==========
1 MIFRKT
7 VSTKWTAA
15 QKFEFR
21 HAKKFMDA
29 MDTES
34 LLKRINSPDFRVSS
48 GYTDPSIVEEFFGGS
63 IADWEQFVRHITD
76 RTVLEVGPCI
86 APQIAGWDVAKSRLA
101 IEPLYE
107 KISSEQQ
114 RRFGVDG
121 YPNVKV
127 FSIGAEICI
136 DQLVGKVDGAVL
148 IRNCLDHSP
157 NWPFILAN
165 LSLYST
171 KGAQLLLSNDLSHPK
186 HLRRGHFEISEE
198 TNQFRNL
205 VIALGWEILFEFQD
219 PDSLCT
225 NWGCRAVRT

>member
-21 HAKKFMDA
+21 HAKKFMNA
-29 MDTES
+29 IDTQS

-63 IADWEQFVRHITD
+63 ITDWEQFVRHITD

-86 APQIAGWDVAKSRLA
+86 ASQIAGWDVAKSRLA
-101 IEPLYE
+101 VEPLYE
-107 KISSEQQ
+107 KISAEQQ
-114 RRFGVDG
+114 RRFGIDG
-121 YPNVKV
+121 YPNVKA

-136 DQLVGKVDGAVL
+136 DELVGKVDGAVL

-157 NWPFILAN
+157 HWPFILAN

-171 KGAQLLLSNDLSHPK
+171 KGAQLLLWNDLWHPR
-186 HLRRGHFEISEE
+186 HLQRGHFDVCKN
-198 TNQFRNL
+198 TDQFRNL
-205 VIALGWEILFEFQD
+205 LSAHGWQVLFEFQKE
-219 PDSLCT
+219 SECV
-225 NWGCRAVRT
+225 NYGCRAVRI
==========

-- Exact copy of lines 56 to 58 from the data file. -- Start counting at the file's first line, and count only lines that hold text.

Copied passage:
+219 SECV
-225 NWGCRAVRT
+225 NYGCRAVRI